Med. Repos., hexade 3, 2: 333. 1811.
Perennials. Stems decumbent to ascending or erect, simple or few-branched, 5–47 cm, glabrous proximally, sparsely glandular-puberulent distally. Leaves: blade lanceolate-ovate to oblong or ovate-elliptic, sometimes linear-lanceolate on submerged plants, 5–26 × (1.5–)3–7(–9) mm, margins entire or with 1 or 2 pairs of teeth, apex obtuse, rarely acute, surfaces glabrous. Pedicels slender, (3–)5–20 mm, length 0.4–2.1 times bract, sparsely glandular-puberulent; bracteoles 2, 2–4 mm. Flowers: sepals distinct, linear-lanceolate to lanceolate, 3.5–7 mm; corolla 8–15 mm, tube and limb yellow, rarely white or cream, veins yellow to orangish yellow, rarely white; style 3.5–5 mm. Capsules ovoid, 2.2–4.5 × 2–3.5 mm. Seeds 0.4–0.6 mm. 2n = 28.
Phenology: Flowering May–Oct.
Habitat: Acidic freshwater pondshores, blackwater stream banks, cypress savannas, acidic wetlands, swamps.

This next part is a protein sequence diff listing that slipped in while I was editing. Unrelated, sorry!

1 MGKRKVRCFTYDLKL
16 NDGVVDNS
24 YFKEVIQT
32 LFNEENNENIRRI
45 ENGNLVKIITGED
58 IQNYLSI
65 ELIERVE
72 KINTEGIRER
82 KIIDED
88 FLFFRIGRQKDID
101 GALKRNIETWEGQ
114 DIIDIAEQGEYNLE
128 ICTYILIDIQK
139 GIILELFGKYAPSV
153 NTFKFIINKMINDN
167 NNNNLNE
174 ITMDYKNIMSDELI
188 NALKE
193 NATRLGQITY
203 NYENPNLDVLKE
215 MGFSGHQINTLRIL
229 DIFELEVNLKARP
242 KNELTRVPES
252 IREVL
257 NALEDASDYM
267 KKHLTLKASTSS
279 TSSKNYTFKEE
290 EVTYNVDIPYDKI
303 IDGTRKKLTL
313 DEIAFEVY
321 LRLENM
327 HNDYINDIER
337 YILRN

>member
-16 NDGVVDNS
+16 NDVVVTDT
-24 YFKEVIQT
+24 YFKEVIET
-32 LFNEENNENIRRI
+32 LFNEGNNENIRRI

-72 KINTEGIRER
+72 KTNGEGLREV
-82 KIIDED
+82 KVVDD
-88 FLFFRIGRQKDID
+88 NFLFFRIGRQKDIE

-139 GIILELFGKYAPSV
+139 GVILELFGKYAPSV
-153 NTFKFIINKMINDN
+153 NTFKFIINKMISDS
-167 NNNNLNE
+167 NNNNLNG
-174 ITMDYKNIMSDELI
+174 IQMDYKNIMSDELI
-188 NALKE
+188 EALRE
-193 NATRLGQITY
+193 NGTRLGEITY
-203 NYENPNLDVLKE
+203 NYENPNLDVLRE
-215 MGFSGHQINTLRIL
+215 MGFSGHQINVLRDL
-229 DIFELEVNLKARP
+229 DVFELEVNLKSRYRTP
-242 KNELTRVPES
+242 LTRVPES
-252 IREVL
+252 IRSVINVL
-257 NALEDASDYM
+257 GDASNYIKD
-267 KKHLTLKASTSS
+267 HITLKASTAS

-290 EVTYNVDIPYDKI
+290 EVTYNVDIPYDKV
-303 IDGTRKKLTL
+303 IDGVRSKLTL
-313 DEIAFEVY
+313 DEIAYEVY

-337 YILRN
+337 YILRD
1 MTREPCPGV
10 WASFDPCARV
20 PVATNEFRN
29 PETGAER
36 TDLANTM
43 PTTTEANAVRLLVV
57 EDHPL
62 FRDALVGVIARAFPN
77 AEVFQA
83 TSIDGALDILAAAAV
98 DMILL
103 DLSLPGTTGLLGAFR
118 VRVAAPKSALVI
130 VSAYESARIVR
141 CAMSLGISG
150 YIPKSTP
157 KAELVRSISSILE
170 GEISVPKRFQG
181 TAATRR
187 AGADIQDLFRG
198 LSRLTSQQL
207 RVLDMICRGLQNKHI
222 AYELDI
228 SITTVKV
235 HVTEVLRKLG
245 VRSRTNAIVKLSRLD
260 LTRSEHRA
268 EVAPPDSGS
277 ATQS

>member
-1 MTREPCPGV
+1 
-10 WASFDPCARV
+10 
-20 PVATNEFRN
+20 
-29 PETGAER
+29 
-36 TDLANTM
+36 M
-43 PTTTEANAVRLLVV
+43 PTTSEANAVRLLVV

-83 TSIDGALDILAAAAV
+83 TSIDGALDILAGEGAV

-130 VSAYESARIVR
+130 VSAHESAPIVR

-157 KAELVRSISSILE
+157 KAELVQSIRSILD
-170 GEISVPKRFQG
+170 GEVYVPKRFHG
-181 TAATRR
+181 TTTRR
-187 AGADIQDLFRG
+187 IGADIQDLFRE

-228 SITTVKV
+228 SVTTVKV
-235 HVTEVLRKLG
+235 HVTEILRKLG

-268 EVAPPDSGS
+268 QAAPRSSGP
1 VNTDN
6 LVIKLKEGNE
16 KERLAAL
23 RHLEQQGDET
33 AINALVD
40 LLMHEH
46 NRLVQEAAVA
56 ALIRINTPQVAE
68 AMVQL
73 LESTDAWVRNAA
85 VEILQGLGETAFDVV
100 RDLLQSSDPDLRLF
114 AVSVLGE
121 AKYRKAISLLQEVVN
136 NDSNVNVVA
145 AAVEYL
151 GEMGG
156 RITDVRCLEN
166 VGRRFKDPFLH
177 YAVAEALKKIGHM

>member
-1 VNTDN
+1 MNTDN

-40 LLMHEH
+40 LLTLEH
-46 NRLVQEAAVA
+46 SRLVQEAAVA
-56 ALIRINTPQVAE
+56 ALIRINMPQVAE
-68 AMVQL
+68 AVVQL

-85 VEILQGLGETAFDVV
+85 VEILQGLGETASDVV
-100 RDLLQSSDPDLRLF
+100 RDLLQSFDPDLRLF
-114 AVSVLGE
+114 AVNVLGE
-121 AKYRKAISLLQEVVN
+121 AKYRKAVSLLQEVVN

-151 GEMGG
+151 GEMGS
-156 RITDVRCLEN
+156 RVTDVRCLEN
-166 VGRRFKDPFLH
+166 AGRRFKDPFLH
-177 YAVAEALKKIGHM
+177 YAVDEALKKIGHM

Elevation: 0–300 m.
N.B., Nfld. and Labr. (Nfld.), N.S., Ont., Que., Conn., Del., D.C., Fla., Ga., Ill., Maine, Md., Mass., Mich., N.H., N.J., N.Y., N.C., N.Dak., Pa., R.I., S.C., Vt., Va., Wis., introduced in e Asia (Japan).
The name Gratiola aurea has been used widely for G. lutea due to questions about the applicability of the name by Rafinesque, which predates the name by Muhlenberg by two years. F. W. Pennell (1935) reviewed the nomenclatural history, noting that the type on which the name by Rafinesque is based, a collection by A. Michaux deposited at P, had been identified by A. Gray, M. L. Fernald, and S. F. Blake as G. neglecta. However, Pennell determined that the collection by Michaux was a mixed gathering and that the name by Rafinesque applies to the yellow-flowered element thereof.
Gratiola lutea (as G. aurea) has been reported from Crittenden County, Arkansas (W. H. Wilcox 1973); it is excluded from Arkansas in recent state checklists (E. B. Smith 1991; J. L. Gentry et al. 2013). Reports from Alabama may be based on misidentified specimens. A specimen identified as G. lutea has been collected in Japan (D. Estes 2008), where it was presumably introduced.